Māori mythology personified the heavens as a sky father, naming him variously Rangi (heavens), Ranginui (great heavens), Rangiroa (expansive heavens), or Te Ranginui-e-tū-nei (the great-standing heavens). He was also called Te Rangiātea, which referred to the great breadth of the heavens, or Te Rangitiketike and Te Rangipāmamao, which denoted loftiness and remoteness. The names Te Rangiwhakataka and Te Rangitakataka describe how the heavens reach down to the horizon to meet Papatūānuku, the earth mother.
The term Rangi-tūhāhā comes from the Māori conception of the heavens comprising 10 or 12 layers, with Rangi being the closest to the earth.
Creation of the heavens
In myths about the creation of the world, the union of Ranginui, the sky father, and Papatūānuku, the earth mother, led to Te Pō (darkness, the night). In an account given by Wiremu Maihi Te Rangikāheke of Te Arawa, these primal parents gave birth to several anthropomorphic gods, including Tāwhirimatea (god of the winds), Tāne (forests), Tangaroa (seas), Rongo (kūmara, cultivated foods and peace), Haumia (fern root and uncultivated foods) and Tūmatauenga (humankind and war). These gods dwelt in darkness between their parents, until Tāne and several others decided to separate them. Rongo, Tangaroa, Haumia and Tū all tried unsuccessfully to drive Ranginui and Papatūānuku apart. Then Tāne lay on his back and pushed with his arms and legs, while the others severed the limbs of their parents, breaking their last grasp. Tāne planted posts to keep his parents apart, which is why he is also known as Tāne-tokotoko-o-ngā-rangi (Tāne of the posts that hold the heavens aloft).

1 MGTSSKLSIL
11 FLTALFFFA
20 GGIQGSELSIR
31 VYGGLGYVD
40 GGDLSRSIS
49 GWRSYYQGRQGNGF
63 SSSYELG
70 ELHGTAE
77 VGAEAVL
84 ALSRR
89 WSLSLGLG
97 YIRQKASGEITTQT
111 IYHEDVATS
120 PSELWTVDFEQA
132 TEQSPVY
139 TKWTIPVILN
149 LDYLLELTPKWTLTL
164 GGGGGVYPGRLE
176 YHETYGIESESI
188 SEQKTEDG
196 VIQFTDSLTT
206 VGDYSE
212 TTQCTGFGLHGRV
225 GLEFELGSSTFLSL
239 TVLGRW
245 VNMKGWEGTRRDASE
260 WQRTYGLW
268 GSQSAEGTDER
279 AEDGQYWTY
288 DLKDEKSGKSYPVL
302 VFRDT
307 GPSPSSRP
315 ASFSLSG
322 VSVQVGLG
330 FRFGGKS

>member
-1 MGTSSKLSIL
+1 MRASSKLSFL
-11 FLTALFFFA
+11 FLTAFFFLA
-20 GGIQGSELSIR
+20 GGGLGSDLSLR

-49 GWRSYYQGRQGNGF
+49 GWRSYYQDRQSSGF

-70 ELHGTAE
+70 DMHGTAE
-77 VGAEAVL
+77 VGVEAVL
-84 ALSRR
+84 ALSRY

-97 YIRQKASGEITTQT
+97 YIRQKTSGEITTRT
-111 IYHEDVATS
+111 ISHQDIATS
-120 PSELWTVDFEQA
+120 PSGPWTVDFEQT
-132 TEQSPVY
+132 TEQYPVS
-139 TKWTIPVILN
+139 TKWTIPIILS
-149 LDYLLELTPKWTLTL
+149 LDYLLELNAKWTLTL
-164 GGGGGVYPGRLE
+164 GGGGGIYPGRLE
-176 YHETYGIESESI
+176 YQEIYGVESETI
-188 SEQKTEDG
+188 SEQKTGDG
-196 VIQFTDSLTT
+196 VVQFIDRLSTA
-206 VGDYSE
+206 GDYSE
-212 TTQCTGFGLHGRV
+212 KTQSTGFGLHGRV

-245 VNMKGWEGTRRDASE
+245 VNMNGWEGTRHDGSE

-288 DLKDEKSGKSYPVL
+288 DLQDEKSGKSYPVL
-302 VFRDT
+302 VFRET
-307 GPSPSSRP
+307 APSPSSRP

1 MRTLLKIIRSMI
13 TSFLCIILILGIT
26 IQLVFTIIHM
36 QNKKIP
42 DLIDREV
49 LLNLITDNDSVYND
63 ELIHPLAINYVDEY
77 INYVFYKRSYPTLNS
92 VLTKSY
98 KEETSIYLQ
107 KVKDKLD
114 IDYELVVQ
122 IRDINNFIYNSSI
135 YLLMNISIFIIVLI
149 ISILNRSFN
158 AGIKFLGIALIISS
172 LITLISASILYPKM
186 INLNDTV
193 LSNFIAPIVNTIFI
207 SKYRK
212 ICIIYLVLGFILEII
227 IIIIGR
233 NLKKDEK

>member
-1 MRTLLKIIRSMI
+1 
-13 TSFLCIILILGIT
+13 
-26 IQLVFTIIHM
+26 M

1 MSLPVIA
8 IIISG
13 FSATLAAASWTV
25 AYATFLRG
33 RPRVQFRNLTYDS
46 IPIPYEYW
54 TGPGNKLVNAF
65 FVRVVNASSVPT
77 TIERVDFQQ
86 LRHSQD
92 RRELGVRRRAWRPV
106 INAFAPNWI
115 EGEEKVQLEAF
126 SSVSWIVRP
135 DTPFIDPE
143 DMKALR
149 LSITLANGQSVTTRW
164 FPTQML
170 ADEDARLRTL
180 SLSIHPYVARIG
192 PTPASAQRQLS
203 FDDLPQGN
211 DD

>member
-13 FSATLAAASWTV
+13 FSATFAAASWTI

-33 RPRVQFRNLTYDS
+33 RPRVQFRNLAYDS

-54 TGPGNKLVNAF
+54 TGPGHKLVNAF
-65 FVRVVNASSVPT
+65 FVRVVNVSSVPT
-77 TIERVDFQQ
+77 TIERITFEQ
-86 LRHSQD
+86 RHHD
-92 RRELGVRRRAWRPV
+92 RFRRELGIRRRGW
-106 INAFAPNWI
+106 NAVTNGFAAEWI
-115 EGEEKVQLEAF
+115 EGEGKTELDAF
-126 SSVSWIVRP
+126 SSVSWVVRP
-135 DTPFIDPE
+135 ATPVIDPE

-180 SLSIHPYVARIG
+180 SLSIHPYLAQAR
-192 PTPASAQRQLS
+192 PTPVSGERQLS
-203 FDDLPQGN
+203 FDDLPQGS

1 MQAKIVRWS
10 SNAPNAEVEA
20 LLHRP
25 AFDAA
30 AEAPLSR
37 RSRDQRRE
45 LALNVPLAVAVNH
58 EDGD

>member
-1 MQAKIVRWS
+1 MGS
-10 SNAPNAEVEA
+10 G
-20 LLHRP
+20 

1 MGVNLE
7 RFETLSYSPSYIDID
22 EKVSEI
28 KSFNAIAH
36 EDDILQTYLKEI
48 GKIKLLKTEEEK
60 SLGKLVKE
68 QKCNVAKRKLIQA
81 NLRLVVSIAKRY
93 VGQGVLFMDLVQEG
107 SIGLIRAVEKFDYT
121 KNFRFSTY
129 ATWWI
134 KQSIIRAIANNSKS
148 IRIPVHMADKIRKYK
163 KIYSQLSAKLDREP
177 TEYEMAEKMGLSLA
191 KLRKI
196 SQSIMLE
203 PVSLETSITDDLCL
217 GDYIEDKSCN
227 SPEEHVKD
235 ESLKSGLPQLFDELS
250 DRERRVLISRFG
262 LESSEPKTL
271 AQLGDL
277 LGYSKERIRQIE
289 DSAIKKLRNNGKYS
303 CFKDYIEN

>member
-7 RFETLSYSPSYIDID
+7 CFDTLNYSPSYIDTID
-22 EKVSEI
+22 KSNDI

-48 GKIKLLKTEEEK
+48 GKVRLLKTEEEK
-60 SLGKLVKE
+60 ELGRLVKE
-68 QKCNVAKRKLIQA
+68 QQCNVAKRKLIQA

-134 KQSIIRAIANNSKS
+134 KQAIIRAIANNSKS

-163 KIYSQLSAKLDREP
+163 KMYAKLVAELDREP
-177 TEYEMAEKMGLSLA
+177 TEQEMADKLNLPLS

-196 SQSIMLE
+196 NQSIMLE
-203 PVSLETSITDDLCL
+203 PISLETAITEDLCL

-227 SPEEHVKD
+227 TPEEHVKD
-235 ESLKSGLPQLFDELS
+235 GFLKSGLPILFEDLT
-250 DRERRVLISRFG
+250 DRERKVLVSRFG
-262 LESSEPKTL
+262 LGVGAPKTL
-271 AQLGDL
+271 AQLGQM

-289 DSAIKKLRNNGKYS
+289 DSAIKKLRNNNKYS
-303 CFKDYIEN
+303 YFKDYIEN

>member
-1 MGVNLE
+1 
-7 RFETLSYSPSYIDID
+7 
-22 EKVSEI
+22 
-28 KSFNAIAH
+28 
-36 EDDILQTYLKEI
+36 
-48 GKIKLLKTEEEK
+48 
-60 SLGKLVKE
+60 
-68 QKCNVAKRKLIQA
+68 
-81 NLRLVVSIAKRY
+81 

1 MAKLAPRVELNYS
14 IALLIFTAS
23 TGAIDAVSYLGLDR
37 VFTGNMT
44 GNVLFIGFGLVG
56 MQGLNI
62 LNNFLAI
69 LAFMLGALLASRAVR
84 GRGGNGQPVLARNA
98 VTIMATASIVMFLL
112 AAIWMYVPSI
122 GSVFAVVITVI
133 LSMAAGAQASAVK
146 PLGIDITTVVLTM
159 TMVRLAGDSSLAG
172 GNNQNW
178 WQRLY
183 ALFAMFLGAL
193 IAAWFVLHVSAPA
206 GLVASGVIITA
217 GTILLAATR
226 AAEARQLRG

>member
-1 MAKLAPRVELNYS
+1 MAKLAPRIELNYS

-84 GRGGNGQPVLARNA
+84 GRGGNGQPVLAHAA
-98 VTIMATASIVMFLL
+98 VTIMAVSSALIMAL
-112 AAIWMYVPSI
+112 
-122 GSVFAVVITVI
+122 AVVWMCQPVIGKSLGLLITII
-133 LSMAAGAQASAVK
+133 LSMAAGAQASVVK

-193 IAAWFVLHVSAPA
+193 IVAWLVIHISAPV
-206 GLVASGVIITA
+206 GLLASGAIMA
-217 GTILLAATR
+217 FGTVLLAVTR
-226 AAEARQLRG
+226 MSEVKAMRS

Ranginui and Papatūānuku are celebrated in whakataukī (aphorisms), waiata (songs) and whaikōrero (speech making):
E mihi atu ki Te Matua, ki a Ranginui, ki a Rangiroa,
Tāwhirirangi, Te Hauwhakaora, Te Hau e pāngia ngā kiri o te tangata.
E mihi atu ki a Papatūānuku, ki a Papatūārangi
Te Papa i takatakahia e ngā mātua tūpuna, te papa i waihotia e rātou mā
Te Papa e maroro ki te itinga, e maroro ki te opunga
Te Papa-awhi, e awhi ana i a tātou, o tēnā, o tēnā, o tēnā o ngā whakatupuranga e tupu ake nei.
Te Ūkaipō, Te Ūkaiao o tātou katoa.
Greetings to the sky father, the great heavens, the expansive heavens,
The heavenly winds, the life-giving winds, the winds that caress the skin of all people.
Greetings to the earth mother, extending beyond the visible land and beyond the visible heavens.
The earth mother trampled by our ancestors, the earth mother left in heritage by the ancient ones
The earth mother that stretches unto the sunrise, that stretches unto the sunset
The embracing earth mother, which embraces each of us from all generations sustained by her grace.
She that sustains us night and day.